John Wesley was not only committed to the idea of the Holy Spirit’s movement and manifestations but he also elevated that idea to prominence in his rhetoric of the supernatural. Because of his acceptance of supernatural occurrences, John Wesley often found himself combating charges of enthusiasm (the eighteenth century term similar to hyper-charismatics) . Regardless of various oppositions, Wesley consistently contended that the movements and gifts of the Holy Spirit that were active in the first century were also active in the eighteenth.

Wesley held an understanding of the gifts of the Holy Spirit were for all people not just a select few. At the foundation of Wesley’s argument was the idea that the charismata operative in the first century had not died out with apostolic Christianity and emerged in every generation since then. Though Wesley agreed that the primary assurance was an inward one where love, peace, and joy are realized with an incremental advancement towards spiritual maturity, it was also the case that, just as in the first century so in Wesley’s own day, believers could judge the true sense of faith working by love, which often appeared in miraculous ways. 

Two Simple Examples

Scattered throughout Wesley’s journals were a variety of stories that Wesley had collected and edited for edification; stories of healing, dreams and visions, exorcisms, and an assortment of preternatural occurrences. Here are just two of those stories.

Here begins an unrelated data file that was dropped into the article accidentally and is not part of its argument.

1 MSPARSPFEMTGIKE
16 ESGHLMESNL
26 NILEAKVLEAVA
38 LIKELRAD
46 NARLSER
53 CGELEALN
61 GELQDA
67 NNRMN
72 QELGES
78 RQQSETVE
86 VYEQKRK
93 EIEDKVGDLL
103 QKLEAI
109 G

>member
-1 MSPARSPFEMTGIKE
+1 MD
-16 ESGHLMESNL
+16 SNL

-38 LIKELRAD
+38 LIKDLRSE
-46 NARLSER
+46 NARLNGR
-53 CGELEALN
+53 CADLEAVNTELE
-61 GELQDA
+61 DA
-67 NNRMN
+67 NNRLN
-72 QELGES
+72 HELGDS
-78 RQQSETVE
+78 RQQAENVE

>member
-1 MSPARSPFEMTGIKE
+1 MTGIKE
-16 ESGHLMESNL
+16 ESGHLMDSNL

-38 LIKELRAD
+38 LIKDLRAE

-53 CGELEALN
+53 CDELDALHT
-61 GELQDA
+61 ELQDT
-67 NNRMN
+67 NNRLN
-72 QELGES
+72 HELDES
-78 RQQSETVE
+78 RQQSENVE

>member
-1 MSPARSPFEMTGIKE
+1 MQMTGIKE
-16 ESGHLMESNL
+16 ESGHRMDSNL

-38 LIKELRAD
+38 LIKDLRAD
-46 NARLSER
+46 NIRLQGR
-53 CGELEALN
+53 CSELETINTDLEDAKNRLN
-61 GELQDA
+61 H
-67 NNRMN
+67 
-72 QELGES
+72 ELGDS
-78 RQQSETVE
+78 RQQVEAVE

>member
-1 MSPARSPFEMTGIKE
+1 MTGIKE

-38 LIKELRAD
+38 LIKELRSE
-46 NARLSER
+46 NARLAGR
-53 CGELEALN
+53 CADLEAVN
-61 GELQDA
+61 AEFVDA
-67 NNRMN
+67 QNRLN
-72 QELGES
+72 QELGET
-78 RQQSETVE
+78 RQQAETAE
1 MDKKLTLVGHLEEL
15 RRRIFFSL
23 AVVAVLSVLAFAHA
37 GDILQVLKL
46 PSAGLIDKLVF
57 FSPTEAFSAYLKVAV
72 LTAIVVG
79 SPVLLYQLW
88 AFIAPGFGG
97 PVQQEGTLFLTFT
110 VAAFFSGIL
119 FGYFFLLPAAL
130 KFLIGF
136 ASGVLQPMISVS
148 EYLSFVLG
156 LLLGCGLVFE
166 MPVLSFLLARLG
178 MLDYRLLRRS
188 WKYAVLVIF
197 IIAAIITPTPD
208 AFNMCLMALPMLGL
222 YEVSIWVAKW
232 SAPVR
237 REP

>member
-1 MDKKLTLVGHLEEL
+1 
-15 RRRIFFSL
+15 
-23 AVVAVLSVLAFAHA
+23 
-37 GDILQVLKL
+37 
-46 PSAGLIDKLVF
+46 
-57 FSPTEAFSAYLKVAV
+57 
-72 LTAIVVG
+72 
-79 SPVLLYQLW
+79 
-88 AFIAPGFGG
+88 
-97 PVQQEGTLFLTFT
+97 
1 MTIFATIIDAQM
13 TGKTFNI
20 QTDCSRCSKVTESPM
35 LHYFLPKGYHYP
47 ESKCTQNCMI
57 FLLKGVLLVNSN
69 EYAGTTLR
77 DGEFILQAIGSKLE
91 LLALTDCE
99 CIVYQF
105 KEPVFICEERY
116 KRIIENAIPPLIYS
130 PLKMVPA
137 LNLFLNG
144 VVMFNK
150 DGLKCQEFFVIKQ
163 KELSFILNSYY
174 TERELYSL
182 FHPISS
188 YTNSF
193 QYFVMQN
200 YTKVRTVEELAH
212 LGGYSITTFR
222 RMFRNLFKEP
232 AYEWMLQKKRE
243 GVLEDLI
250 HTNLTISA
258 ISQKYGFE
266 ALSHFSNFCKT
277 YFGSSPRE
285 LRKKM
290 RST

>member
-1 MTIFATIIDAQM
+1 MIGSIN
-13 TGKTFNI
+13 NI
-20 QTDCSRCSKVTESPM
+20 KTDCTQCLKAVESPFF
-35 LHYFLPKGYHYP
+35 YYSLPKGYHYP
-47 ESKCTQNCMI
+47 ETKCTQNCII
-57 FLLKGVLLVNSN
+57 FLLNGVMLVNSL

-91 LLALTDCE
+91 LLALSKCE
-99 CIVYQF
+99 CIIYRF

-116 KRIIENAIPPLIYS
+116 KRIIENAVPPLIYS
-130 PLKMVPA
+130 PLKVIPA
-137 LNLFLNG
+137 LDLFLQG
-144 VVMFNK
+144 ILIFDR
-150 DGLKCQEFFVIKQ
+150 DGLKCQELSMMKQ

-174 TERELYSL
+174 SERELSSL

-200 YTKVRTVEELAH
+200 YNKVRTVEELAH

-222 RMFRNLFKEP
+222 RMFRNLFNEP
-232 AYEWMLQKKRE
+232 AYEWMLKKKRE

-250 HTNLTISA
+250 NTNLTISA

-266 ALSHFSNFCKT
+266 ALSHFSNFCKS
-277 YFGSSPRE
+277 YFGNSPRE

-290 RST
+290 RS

On April 6, 1756, Wesley approvingly wrote the story of a lady who had fallen and sprained her ankle several years prior. On her way home from a preaching service, she stumbled and fell on the ankle again. Her injury was recorded by Wesley in the journal: “I thought, O Lord, I shall not be able to hear thy word again for many weeks. Immediately a voice went through my heart, Name the name of Christ and thou shalt stand. I leaped up and stretched out my foot and said, ‘Lord, Jesus Christ, I name thy name; let me stand.’ And my pain ceased. And I stood up. And my foot was as strong as ever.”[7]

Another is the case of an exorcism, Wesley recounts for an entry on October 25, 1739, how he was sent to see a young girl in Bristol. After some reluctance, Wesley entered into conversation with the demons that possessed the young girl. In the midst of the exorcism, Charles Wesley walked into the room and the demon-possessed girl screamed out: “Preacher! Field preacher! I don’t love field preaching.”[8] After two more hours of intense prayer, Wesley recorded the results: “And now it was that God showed he heareth the prayer. All her pangs ceased in a moment. She was filled with peace, and knew that the son of wickedness was departed from her.”[9]

These stories and many more like them, can be found in Wesley’s journals.